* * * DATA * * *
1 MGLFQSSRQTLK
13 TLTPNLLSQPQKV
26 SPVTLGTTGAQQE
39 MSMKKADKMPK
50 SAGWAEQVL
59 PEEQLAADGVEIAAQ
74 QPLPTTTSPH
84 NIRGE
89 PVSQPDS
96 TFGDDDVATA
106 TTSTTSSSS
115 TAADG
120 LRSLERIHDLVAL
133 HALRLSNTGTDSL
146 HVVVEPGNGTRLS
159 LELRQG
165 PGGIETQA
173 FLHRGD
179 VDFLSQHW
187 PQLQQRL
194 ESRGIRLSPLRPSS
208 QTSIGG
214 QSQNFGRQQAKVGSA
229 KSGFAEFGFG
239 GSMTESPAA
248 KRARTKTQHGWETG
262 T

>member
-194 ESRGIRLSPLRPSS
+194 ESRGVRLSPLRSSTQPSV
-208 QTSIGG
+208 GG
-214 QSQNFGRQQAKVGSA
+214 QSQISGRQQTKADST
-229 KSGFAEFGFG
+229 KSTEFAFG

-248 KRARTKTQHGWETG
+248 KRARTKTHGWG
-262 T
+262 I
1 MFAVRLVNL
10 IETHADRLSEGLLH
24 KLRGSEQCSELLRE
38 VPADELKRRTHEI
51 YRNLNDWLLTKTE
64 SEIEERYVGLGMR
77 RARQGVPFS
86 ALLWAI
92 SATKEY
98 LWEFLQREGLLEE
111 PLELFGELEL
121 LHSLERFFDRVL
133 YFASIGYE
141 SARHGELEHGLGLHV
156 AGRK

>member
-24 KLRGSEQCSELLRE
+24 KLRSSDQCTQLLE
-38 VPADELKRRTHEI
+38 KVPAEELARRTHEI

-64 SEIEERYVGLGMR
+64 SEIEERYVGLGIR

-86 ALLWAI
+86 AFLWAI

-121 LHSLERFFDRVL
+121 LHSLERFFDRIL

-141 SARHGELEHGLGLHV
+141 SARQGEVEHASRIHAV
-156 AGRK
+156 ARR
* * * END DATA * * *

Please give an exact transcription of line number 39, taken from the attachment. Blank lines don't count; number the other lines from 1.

-262 T